RULE 601. GENERAL RULE OF COMPETENCY
Every person is competent to be a witness except as otherwise provided in these rules.
The essential thought underlying this rule is that, generally, the evaluation of a witness should be made by the trier of fact, through a determination of the weight and credibility of that witness' testimony, rather than by the prior imposition of standards of competency. Thus, there are no standards put forth relating to mental or moral competency in these rules. (Cf. State v. Oliver, 78 N.D. 341, 49 N.W.2d 564 (1951), wherein it was held that competency is to be determined as a matter of law, considering the witness' intelligence, ability to discern truth and falsehood, and recognition of the obligation of his oath.) The trial judge will retain a certain amount of control over the "evaluation" of a witness in his review of the sufficiency of the evidence.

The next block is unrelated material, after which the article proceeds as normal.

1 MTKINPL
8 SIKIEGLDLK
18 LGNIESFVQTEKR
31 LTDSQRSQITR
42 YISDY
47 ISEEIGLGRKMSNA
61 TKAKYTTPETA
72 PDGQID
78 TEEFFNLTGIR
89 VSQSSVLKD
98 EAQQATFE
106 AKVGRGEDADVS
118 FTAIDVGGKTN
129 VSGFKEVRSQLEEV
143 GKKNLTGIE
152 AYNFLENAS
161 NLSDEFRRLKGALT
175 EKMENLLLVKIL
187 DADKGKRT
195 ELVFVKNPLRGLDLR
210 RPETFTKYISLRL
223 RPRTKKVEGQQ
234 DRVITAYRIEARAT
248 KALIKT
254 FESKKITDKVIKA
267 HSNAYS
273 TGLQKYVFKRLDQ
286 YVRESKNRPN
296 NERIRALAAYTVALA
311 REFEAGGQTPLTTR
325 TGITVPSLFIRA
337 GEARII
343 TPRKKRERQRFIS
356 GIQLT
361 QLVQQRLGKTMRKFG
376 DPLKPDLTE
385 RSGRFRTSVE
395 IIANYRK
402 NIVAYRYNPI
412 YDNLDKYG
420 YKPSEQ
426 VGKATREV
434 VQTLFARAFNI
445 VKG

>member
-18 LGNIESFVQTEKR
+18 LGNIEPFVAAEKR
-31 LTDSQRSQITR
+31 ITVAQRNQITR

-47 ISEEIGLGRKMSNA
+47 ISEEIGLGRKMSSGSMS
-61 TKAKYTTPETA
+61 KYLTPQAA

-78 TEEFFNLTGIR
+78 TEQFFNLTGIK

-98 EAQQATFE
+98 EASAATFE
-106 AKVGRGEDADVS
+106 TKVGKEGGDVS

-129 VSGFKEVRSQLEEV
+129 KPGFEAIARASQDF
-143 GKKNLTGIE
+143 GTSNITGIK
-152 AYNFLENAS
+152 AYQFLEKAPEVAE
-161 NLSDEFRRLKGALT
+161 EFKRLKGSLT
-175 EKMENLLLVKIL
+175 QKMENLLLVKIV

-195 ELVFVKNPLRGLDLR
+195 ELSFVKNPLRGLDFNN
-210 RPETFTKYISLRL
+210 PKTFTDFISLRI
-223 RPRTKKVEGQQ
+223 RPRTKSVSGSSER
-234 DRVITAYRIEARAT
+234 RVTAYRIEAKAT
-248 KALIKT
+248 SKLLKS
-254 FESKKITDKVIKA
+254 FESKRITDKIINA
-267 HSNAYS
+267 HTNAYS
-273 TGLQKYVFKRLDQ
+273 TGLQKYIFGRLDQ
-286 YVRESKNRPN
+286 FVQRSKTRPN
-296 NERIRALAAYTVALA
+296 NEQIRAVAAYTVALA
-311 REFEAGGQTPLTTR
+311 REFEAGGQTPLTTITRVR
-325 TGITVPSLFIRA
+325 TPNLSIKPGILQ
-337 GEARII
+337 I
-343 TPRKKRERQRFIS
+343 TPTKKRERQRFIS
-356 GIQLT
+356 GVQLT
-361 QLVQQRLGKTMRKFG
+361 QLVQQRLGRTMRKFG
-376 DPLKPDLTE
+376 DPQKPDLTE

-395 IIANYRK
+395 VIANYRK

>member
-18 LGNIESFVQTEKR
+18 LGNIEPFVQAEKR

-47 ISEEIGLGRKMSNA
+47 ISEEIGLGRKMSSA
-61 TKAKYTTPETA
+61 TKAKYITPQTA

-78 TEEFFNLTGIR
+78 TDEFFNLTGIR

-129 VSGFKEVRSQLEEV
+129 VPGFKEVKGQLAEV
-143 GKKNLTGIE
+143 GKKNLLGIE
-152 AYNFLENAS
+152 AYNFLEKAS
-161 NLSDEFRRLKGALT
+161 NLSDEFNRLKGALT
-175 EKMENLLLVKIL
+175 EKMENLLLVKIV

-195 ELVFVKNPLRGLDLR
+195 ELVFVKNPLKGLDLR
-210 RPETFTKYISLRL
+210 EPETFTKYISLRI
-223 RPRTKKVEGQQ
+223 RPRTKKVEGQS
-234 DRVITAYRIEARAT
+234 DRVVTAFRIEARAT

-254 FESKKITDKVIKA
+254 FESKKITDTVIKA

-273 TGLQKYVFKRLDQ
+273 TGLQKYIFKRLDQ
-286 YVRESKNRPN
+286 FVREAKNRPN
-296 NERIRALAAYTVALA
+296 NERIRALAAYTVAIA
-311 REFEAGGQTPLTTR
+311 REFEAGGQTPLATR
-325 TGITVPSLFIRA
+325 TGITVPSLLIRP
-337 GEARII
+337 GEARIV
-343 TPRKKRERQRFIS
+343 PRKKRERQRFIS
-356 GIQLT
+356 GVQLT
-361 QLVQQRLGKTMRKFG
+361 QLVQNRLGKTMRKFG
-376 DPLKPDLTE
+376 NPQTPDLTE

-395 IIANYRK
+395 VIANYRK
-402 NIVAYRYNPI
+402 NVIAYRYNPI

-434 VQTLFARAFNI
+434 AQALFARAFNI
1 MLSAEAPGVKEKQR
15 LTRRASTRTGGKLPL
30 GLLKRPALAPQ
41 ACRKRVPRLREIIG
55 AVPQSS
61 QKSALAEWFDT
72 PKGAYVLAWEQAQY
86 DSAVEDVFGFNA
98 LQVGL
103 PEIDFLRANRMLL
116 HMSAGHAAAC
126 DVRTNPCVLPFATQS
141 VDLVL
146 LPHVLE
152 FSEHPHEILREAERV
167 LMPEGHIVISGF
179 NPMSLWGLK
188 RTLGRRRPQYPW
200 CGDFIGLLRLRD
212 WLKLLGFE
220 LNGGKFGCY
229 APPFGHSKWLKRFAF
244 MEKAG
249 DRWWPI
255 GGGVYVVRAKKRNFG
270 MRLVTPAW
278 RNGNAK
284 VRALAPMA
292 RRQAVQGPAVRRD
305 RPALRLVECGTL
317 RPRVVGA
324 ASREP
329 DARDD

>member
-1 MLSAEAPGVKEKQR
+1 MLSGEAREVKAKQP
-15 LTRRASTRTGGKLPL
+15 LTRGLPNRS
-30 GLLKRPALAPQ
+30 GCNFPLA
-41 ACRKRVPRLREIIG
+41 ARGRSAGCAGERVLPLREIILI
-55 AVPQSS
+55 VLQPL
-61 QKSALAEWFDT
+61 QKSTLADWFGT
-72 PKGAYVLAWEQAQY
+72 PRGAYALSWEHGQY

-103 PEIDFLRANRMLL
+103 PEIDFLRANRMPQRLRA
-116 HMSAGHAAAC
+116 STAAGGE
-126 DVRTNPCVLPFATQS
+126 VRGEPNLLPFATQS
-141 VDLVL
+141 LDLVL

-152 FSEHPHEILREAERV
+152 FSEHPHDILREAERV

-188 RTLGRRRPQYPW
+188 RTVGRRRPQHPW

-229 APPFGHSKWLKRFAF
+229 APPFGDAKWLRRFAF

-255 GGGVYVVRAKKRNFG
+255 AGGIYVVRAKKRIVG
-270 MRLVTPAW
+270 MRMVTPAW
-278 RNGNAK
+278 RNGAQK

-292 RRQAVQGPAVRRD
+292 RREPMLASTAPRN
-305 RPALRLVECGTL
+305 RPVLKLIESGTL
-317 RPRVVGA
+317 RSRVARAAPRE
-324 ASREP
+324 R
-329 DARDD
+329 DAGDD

Neither this rule nor any of the rules of this code contain a "Dead Man's" statute. This represents a departure from former North Dakota law. The former "Dead Man's" statute, 31-01-03, NDCC and by reference 31-01-04 and 31-01-05, NDCC, are superseded by adoption of these rules.
SOURCES: Minutes of Joint Procedure Committee: April 8, 1976, page 26. Rule 601, Federal Rules of Evidence; Rule 601, SBAND proposal.
SUPERSEDED: 31-01-01, 31-01-03, 31-01-04, 31-01-05, NDCC.
CROSS REFERENCE: Rule 501, NDREv.